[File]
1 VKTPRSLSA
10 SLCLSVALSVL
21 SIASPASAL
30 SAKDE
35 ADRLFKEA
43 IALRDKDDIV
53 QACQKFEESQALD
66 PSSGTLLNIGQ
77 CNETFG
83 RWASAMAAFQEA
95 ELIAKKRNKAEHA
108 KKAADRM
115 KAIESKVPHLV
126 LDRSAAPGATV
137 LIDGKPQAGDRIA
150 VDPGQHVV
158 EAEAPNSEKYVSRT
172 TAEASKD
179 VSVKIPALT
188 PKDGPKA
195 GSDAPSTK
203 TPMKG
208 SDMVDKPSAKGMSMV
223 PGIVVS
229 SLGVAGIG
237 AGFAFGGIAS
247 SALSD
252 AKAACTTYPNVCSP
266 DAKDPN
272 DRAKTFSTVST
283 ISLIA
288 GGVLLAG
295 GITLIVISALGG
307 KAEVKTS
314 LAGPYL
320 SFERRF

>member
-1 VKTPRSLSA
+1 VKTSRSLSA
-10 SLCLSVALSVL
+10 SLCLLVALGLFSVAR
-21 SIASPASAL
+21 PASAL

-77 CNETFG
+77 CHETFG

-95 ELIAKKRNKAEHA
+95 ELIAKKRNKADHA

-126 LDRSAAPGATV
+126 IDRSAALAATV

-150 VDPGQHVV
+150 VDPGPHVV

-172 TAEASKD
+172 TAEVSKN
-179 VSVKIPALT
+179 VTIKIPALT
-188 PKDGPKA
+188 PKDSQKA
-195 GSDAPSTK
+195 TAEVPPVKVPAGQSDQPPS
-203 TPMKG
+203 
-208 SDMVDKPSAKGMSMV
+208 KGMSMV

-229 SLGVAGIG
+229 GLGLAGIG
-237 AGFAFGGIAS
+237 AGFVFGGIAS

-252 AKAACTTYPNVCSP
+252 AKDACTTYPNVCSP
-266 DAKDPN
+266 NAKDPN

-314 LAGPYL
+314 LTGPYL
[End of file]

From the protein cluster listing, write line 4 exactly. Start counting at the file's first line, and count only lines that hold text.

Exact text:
30 SAKDE